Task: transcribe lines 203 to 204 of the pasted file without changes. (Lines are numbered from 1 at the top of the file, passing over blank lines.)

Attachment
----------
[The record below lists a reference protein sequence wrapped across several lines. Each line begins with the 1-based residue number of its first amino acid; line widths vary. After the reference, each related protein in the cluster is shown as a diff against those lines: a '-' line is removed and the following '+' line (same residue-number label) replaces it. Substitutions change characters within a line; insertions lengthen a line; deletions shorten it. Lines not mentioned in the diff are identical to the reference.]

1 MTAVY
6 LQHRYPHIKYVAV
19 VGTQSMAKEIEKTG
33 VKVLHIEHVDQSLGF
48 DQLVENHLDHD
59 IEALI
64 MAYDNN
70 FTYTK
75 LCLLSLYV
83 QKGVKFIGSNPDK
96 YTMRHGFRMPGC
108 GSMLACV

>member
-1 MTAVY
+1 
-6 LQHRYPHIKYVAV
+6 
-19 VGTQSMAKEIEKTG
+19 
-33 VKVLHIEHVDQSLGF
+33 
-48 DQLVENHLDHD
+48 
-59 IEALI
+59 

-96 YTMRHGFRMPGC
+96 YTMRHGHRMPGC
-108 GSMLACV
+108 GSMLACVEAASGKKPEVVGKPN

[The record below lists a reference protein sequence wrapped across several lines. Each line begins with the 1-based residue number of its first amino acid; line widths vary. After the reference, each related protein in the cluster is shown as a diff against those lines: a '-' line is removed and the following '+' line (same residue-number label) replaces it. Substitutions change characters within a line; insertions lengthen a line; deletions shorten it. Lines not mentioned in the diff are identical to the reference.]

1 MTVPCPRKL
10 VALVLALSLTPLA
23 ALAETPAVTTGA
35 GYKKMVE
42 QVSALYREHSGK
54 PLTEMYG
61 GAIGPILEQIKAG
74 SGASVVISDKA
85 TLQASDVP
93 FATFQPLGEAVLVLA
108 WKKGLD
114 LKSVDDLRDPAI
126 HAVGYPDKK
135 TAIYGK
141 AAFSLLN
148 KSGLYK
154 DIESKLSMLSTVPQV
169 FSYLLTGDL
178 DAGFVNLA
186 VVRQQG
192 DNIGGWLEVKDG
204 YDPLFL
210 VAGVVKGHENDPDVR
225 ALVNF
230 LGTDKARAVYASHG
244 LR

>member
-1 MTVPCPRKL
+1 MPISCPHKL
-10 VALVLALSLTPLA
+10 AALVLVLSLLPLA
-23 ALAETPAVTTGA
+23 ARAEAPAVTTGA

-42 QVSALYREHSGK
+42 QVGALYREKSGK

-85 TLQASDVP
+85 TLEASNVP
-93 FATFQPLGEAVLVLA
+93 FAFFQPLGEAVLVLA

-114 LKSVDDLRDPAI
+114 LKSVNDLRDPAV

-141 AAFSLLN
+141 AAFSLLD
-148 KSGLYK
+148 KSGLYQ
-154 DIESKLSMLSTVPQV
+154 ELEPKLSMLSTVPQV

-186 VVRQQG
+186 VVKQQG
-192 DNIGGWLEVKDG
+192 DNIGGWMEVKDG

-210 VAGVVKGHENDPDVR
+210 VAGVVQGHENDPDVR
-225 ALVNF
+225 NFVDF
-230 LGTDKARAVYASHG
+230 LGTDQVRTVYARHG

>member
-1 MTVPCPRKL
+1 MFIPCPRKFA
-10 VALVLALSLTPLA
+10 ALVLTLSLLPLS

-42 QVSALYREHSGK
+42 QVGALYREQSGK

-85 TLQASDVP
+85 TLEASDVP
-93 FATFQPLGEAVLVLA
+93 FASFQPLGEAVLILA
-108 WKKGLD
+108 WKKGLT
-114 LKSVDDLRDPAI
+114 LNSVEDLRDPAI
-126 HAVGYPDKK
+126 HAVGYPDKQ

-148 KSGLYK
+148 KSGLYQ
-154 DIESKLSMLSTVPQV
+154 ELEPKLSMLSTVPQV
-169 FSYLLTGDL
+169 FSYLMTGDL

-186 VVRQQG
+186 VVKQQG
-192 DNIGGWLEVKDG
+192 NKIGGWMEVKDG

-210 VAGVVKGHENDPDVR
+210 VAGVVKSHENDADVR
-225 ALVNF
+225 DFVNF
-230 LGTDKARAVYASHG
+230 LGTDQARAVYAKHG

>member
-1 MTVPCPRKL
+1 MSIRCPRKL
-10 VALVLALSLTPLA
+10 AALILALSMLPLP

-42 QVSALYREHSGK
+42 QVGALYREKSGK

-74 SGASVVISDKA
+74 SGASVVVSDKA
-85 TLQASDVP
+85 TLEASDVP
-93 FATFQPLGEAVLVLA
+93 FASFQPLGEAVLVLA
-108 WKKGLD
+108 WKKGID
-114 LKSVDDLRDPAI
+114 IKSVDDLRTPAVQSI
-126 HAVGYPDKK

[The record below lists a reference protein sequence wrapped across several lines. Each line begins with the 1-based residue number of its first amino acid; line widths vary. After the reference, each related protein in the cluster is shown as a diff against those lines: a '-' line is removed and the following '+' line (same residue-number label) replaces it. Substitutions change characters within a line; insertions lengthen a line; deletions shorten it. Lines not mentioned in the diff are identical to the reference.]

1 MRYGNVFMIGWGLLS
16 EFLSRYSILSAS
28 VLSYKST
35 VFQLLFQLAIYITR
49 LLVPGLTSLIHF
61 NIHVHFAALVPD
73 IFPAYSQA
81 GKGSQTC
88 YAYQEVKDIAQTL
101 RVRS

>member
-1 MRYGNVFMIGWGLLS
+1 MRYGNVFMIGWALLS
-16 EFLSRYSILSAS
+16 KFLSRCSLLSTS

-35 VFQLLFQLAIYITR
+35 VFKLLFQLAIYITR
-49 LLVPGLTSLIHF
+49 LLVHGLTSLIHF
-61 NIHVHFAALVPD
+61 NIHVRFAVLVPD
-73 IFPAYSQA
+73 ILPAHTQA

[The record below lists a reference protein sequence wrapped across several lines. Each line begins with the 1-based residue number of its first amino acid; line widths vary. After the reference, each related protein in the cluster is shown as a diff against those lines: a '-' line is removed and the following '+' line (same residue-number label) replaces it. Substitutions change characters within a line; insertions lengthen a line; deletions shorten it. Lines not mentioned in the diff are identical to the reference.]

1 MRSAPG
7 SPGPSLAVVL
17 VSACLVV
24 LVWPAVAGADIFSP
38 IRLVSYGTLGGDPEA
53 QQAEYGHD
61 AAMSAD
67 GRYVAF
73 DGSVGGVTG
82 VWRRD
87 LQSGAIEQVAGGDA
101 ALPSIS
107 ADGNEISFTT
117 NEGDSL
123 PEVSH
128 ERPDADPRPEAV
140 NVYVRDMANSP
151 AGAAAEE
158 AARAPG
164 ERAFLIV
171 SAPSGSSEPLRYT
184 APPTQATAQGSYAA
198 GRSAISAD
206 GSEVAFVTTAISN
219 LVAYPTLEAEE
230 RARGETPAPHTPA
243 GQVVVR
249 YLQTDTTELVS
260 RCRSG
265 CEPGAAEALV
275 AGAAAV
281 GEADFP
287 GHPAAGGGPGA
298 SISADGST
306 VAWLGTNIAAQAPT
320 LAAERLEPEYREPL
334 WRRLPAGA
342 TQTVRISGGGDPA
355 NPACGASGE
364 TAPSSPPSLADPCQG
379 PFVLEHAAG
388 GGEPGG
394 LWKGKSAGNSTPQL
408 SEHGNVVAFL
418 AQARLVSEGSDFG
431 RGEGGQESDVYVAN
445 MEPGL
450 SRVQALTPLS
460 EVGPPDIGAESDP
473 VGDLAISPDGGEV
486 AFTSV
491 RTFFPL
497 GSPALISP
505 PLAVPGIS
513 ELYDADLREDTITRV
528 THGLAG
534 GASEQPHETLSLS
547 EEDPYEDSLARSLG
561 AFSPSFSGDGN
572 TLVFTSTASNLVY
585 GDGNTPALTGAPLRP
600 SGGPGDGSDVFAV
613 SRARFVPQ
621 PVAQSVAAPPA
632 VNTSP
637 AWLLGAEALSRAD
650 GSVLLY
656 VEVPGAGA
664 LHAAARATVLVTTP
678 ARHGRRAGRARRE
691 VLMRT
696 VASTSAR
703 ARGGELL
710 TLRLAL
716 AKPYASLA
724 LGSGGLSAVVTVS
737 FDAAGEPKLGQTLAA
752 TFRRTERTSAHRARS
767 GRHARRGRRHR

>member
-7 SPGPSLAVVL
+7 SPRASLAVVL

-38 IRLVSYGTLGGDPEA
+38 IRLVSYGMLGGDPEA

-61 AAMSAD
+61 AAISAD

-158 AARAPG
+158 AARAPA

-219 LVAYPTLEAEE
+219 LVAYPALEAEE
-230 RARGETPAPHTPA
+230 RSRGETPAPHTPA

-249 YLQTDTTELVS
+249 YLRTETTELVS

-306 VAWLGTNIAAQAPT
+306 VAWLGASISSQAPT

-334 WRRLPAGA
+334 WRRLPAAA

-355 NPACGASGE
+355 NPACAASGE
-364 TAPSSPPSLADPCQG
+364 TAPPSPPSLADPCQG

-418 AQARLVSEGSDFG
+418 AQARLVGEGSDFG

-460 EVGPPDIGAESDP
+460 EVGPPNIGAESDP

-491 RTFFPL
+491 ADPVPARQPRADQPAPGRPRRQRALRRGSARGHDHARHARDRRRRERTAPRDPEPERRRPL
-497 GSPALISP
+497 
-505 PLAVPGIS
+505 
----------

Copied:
355 NPACGASGE
364 TAPSSPPSLADPCQG